Lee:

I think that the starting point of building trust is being authentic

Lee:

and walking the talk and it is as simple as that, isn't it.

Lee:

You have really clear, consistent communication.

Lee:

Do what you say you're gonna do.

Lee:

And don't get wrapped up in ego.

Carrie-Ann:

I love that was so concise.

Carrie-Ann:

I was waiting for the next bit and I was like, no, she's finished.

Carrie-Ann:

I love it.

Carrie-Ann:

That's all you need to do.

Carrie-Ann:

And I guess we've said keep it simple, but I think it's recognized that

Carrie-Ann:

it takes time and recognize that you will have to put effort in to

Carrie-Ann:

build those trusted relationships.

Carrie-Ann:

They're not gonna fall into your lap on day one of taking on a

Carrie-Ann:

leadership role, but absolutely agree with your top tips Lee.

Carrie-Ann:

And I think that's all about acting with integrity as a leader.

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About the Podcast

How to Take the Lead
Unfiltered conversations for the modern leader
How to Take the Lead is a show exploring all things leadership.

Every week we'll be exploring a different part of life as a leader, questioning everything we've ever learnt and sharing a few of our own stories along the way.

If you want to learn how to do leadership your own way, join hosts Lee Griffith (from www.sundayskies.com) and Carrie-Ann Wade (from www.cats-pajamas.co.uk) as they debunk myths, tackle stereotypes and generally put the leadership world to rights.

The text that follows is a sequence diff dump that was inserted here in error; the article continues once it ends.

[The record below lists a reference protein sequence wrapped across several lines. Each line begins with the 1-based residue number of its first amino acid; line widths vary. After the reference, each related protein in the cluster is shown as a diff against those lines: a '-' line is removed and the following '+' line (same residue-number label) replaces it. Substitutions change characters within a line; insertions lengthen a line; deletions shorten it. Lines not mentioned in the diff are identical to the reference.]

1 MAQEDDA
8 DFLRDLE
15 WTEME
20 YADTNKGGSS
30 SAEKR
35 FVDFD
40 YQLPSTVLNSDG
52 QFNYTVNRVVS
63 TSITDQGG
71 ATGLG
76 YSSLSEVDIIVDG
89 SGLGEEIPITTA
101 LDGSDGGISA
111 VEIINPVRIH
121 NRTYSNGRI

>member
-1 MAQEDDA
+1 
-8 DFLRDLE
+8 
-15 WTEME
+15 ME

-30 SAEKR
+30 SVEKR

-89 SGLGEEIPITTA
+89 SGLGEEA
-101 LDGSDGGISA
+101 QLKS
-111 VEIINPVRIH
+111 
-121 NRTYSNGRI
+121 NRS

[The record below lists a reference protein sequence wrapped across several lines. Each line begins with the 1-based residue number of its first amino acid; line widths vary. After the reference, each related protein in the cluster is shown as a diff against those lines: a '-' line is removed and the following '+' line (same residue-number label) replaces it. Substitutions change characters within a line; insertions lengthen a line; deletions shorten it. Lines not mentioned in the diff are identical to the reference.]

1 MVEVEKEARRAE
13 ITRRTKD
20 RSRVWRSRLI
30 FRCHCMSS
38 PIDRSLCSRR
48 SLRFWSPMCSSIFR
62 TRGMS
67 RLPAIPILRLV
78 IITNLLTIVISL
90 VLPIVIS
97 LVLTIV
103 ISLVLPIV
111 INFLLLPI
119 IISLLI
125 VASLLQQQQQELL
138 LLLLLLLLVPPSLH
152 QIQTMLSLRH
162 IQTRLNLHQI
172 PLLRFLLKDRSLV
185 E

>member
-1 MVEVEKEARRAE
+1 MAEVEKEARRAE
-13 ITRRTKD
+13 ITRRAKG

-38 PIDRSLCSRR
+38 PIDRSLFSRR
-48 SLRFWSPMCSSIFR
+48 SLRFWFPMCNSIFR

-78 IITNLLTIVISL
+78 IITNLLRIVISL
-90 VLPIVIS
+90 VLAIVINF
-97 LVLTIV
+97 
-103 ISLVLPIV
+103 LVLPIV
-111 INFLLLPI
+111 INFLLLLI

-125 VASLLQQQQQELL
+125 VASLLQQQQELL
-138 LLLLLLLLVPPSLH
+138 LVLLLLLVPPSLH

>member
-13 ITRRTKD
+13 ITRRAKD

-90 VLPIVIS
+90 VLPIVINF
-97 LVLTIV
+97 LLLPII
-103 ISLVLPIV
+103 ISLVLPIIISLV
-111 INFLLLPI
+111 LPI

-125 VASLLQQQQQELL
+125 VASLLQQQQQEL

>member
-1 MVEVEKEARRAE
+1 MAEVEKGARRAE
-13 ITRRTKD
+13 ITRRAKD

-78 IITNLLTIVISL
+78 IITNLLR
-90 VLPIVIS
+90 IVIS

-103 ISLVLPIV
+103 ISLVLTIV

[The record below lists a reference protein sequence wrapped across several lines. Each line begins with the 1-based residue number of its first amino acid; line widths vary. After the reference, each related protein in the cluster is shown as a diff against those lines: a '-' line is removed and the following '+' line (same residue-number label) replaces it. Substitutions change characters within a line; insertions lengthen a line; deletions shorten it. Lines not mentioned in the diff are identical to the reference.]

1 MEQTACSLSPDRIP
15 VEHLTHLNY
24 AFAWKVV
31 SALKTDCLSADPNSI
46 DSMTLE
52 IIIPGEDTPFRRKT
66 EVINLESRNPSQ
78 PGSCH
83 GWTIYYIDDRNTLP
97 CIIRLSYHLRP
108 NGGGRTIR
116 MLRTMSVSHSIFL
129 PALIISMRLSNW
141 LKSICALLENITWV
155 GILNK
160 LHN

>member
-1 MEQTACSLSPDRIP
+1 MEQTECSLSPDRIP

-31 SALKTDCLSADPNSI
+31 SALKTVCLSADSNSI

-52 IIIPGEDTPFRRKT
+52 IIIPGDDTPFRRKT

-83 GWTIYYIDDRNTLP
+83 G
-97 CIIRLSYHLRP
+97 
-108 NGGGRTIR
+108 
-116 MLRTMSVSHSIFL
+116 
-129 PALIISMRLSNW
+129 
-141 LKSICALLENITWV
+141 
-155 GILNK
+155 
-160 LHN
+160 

New episodes are released every Thursday. To get involved, share your thoughts and stories or to ask questions visit www.howtotakethelead.com or DM us via instagram, LinkedIn or twitter.

About your hosts

Lee Griffith

Profile picture for Lee Griffith
Lee Griffith is an executive coach and leadership communications strategist who works with CEOs and senior leaders to maximise their impact. A former award-winning communications and engagement director with over 20 years of experience, Lee has supported everything from major incidents to reconfigurations, turnarounds and transformations. She now runs her own company, sunday skies, and speaks regularly about how leaders can build connection and effect change through great communication and engagement. Find out more via www.sundayskies.com.

Carrie-Ann Wade

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Carrie-Ann Wade is a communications director in the NHS with over 20 years of communications and marketing experience. She is also founder of Cat’s Pajamas Communications which focuses on mentoring communications professionals to thrive and grow in their careers. She has been named one of F:entrepreneur's #ialso100 2020 top female entrepreneurs and business leaders, and Cat’s Pajamas has been recognised in Small Business Saturday's UK #SmallBiz100, as a business with impact.
Find out more via www.cats-pajamas.co.uk